UK’s Johnson struggles to shift attention from aide’s trip

The British government faced accusations of hypocrisy on Saturday after the revelation that Prime Minister Boris Johnson’s top adviser Dominic Cummings, traveled more than 400 kilometers to his parents’ house during a nationwide lockdown while he was showing coronavirus symptoms. (AP Photo/Alberto Pezzali)
Short Url
Updated 25 May 2020

UK’s Johnson struggles to shift attention from aide’s trip

  • Conservative leader Johnson is standing by adviser Dominic Cummings, who drove 400 kilometers from his London home
  • Many Britons saw the trip as a clear breach of the government’s national “stay at home” order, introduced on March 23

LONDON: British Prime Minister Boris Johnson’s plans to announce further lockdown-easing measures were being overshadowed Monday by an outcry over the movements of a senior aide who allegedly flouted restrictions imposed during the coronavirus pandemic.
Conservative leader Johnson is standing by adviser Dominic Cummings, who drove 400 kilometers from his London home to his parents’ house while he was infected with the virus.
Johnson said Cummings “followed the instincts of every father and every parent,” traveling so that extended family could care for his 4-year-old son if he and his wife both fell ill.
But many Britons saw the trip as a clear breach of the government’s national “stay at home” order, introduced on March 23. Cummings was heckled with calls of “hypocrite” as he returned to his London home Sunday after spending the day in 10 Downing St.
Stephen Reicher, a social psychologist who sits on a group advising the government, said “more people are going to die” because the episode would undermine adherence to the lockdown rules.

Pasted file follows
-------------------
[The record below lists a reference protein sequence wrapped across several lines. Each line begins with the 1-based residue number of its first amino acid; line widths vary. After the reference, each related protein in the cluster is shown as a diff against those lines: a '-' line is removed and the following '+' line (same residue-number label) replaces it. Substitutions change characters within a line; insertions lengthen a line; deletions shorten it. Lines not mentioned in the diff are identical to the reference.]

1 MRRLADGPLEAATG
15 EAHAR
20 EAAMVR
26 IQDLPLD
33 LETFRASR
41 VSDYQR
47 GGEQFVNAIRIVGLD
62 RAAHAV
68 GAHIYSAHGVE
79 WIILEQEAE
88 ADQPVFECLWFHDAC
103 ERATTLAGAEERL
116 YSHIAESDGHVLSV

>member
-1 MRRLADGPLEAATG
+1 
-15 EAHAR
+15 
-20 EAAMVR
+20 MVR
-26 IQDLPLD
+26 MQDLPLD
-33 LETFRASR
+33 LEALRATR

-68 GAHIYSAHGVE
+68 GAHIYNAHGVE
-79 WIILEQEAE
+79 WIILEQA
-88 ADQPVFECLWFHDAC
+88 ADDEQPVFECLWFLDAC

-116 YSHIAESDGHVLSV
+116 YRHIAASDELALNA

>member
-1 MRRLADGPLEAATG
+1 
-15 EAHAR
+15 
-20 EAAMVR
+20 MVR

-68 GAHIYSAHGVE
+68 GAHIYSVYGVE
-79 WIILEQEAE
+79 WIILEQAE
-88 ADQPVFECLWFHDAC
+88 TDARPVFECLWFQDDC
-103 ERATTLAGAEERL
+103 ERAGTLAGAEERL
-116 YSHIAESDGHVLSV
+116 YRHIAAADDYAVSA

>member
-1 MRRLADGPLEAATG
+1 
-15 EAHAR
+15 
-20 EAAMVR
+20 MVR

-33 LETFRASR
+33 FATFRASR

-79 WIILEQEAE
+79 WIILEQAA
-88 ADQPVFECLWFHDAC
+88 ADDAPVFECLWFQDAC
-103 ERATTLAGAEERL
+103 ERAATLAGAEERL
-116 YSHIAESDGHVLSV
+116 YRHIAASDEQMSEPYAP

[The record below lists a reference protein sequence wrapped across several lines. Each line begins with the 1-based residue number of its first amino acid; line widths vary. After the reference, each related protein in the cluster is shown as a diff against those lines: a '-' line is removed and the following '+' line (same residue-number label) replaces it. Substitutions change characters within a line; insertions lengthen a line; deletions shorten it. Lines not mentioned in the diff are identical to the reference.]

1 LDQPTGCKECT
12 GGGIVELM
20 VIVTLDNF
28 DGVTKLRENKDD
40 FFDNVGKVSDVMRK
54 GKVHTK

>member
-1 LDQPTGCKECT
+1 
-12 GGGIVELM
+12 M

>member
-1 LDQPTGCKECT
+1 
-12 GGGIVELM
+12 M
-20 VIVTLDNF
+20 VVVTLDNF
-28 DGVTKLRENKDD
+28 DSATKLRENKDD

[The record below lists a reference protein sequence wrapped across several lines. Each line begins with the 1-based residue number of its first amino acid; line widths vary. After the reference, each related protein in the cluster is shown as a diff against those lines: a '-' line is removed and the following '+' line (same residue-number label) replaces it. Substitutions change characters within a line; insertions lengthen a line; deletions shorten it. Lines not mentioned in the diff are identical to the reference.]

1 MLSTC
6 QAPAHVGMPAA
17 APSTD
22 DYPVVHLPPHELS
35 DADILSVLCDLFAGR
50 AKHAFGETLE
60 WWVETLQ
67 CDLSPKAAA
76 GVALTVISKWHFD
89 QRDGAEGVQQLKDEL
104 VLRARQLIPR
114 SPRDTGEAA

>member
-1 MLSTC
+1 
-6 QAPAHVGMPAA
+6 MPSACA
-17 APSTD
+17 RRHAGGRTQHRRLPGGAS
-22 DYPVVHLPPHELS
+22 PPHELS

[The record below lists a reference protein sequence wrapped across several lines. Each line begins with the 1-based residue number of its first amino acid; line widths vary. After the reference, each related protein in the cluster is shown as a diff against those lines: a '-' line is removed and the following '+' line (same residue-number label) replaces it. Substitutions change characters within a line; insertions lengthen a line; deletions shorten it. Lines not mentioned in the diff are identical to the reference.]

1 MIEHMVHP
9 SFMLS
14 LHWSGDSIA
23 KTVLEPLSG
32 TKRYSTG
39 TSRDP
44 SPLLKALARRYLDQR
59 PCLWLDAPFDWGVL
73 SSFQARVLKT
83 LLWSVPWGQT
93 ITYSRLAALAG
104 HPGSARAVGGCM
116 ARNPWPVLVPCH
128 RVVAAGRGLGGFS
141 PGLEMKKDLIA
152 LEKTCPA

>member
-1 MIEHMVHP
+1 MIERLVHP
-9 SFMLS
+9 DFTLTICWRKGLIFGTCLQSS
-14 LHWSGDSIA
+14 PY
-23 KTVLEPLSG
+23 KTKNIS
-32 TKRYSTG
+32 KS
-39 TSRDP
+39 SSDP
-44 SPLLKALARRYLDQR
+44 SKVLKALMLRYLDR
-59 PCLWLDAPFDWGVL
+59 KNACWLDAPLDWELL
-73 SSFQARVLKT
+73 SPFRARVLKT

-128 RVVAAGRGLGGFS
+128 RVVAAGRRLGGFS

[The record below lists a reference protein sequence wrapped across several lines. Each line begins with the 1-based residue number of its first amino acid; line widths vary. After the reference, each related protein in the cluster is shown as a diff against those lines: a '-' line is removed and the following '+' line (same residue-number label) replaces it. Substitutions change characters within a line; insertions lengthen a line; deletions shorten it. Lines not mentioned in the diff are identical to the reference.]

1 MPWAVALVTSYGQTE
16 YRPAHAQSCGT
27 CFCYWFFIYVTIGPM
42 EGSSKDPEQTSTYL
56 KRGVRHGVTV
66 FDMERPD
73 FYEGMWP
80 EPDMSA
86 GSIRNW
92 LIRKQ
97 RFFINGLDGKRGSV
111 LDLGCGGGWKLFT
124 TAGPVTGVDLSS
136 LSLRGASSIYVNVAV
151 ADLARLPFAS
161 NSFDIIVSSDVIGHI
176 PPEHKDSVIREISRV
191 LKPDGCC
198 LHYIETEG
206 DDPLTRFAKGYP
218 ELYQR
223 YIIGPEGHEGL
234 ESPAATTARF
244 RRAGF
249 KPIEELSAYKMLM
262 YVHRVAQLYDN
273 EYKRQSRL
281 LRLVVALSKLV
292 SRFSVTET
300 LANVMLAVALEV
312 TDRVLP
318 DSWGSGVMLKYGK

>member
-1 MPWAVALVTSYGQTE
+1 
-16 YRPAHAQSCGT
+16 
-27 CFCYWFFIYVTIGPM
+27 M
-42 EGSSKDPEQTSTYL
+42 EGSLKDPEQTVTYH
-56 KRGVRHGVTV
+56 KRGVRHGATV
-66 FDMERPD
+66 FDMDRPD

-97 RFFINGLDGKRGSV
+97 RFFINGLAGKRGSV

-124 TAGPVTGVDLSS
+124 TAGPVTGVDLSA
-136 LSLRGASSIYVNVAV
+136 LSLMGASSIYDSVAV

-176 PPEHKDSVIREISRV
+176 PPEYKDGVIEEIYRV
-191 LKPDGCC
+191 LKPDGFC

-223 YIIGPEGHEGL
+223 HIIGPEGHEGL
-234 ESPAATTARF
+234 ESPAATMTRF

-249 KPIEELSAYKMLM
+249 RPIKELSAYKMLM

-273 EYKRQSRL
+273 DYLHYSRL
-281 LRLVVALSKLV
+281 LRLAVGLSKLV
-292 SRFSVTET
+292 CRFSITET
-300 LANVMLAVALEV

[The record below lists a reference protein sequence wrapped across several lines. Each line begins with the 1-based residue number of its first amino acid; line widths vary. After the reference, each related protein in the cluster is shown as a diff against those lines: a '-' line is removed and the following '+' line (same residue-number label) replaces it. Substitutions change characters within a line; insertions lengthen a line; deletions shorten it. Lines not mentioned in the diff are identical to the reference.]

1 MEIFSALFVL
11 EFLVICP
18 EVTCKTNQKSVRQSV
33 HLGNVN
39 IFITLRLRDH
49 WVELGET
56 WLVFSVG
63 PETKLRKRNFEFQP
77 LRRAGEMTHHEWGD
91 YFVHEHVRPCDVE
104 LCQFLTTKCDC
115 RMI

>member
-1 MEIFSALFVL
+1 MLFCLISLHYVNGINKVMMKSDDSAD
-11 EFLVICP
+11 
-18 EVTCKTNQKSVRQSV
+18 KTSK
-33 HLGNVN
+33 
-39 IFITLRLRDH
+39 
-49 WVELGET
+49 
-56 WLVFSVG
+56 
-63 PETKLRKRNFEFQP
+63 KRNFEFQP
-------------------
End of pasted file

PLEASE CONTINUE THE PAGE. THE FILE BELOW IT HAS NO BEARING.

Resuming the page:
Several senior Church of England clergy joined in the criticism. Bishop of Leeds Nick Baines said the public had been “lied to, patronized and treated … as mugs.” Bishop of Manchester David Walker tweeted: “Unless very soon we see clear repentance, including the sacking of Cummings, I no longer know how we can trust what ministers say sufficiently for @churchofengland to work together with them on the pandemic.”
A self-styled political disruptor who disdains the media and civil service, Cummings has been essential to Johnson’s rise to power. He was one of the architects of the successful campaign to take Britain out of the European Union, and orchestrated Brexit champion Johnson’s thumping election victory in December.
Five months on from that triumph, Johnson’s government is facing criticism for its response to a pandemic that has hit Britain harder than any other European country. Britain’s official coronavirus death toll stands at 36,793, the second-highest confirmed total in the world after the United States.
The coronavirus laid low a swath of senior UK officials, including Cummings, Health Secretary Matt Hancock and Johnson himself, who spent several days in intensive care at a London hospital in April.
The UK is gradually easing its lockdown, allowing more outdoor recreation and letting some shops and businesses reopen.